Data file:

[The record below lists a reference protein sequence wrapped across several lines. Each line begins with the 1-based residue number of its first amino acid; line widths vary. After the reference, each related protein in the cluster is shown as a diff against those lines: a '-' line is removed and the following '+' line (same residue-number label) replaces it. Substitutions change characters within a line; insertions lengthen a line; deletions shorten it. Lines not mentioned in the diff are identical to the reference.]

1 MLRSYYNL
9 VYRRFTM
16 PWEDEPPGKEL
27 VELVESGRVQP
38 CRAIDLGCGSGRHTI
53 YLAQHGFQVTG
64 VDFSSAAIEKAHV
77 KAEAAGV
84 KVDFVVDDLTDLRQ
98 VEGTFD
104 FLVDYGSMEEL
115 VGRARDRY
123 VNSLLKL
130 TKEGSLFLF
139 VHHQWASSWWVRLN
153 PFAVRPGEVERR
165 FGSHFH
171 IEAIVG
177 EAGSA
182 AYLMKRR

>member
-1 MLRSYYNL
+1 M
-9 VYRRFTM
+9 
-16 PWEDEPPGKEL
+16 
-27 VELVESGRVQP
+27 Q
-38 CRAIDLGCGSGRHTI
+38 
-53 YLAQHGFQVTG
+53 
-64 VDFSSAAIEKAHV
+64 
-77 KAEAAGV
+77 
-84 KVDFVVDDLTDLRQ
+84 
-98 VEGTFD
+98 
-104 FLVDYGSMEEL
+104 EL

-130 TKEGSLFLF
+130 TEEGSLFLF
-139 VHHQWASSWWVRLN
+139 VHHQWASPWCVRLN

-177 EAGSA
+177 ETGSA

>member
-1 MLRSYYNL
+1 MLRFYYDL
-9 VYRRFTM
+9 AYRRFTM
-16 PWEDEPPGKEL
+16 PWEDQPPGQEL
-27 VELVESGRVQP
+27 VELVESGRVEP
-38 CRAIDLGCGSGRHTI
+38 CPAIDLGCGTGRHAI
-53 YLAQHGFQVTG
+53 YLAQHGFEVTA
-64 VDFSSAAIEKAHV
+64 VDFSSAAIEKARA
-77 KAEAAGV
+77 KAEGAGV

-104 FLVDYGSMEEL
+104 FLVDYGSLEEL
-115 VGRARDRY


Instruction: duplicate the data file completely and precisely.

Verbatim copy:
[The record below lists a reference protein sequence wrapped across several lines. Each line begins with the 1-based residue number of its first amino acid; line widths vary. After the reference, each related protein in the cluster is shown as a diff against those lines: a '-' line is removed and the following '+' line (same residue-number label) replaces it. Substitutions change characters within a line; insertions lengthen a line; deletions shorten it. Lines not mentioned in the diff are identical to the reference.]

1 MLRSYYNL
9 VYRRFTM
16 PWEDEPPGKEL
27 VELVESGRVQP
38 CRAIDLGCGSGRHTI
53 YLAQHGFQVTG
64 VDFSSAAIEKAHV
77 KAEAAGV
84 KVDFVVDDLTDLRQ
98 VEGTFD
104 FLVDYGSMEEL
115 VGRARDRY
123 VNSLLKL
130 TKEGSLFLF
139 VHHQWASSWWVRLN
153 PFAVRPGEVERR
165 FGSHFH
171 IEAIVG
177 EAGSA
182 AYLMKRR

>member
-1 MLRSYYNL
+1 M
-9 VYRRFTM
+9 
-16 PWEDEPPGKEL
+16 
-27 VELVESGRVQP
+27 Q
-38 CRAIDLGCGSGRHTI
+38 
-53 YLAQHGFQVTG
+53 
-64 VDFSSAAIEKAHV
+64 
-77 KAEAAGV
+77 
-84 KVDFVVDDLTDLRQ
+84 
-98 VEGTFD
+98 
-104 FLVDYGSMEEL
+104 EL

-130 TKEGSLFLF
+130 TEEGSLFLF
-139 VHHQWASSWWVRLN
+139 VHHQWASPWCVRLN

-177 EAGSA
+177 ETGSA

>member
-1 MLRSYYNL
+1 MLRFYYDL
-9 VYRRFTM
+9 AYRRFTM
-16 PWEDEPPGKEL
+16 PWEDQPPGQEL
-27 VELVESGRVQP
+27 VELVESGRVEP
-38 CRAIDLGCGSGRHTI
+38 CPAIDLGCGTGRHAI
-53 YLAQHGFQVTG
+53 YLAQHGFEVTA
-64 VDFSSAAIEKAHV
+64 VDFSSAAIEKARA
-77 KAEAAGV
+77 KAEGAGV

-104 FLVDYGSMEEL
+104 FLVDYGSLEEL
-115 VGRARDRY